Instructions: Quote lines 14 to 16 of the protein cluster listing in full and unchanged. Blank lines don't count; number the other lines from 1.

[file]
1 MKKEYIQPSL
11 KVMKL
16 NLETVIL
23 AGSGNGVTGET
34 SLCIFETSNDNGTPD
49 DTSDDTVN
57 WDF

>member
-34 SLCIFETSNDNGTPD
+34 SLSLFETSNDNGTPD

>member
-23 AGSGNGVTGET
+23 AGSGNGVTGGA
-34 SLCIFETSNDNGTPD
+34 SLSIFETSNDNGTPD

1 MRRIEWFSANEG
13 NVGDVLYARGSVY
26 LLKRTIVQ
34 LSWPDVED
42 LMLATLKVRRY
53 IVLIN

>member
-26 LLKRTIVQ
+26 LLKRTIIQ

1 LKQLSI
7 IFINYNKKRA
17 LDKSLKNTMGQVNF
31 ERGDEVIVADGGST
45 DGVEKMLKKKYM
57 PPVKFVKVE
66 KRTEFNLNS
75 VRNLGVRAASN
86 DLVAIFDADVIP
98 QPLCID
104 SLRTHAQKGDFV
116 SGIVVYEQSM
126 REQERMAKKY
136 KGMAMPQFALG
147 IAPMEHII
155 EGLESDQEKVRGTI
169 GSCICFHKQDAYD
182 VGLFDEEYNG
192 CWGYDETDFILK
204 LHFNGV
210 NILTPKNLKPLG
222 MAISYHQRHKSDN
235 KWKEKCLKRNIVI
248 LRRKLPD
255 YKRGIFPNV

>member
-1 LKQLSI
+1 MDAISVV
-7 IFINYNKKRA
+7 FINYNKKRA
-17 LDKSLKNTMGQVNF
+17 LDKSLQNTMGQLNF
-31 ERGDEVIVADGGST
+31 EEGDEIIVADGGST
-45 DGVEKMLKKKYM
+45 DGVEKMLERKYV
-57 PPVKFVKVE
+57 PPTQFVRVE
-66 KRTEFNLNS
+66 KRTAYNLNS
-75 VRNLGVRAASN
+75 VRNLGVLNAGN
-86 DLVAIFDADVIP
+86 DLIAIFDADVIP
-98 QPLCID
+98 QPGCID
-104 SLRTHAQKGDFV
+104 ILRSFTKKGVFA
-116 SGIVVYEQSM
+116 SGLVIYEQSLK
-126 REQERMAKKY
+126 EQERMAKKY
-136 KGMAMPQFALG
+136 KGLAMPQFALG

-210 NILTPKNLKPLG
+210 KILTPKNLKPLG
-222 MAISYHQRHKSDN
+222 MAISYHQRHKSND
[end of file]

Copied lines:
-34 SLCIFETSNDNGTPD
+34 SLSIFETSNDNGTPD

1 MRRIEWFSANEG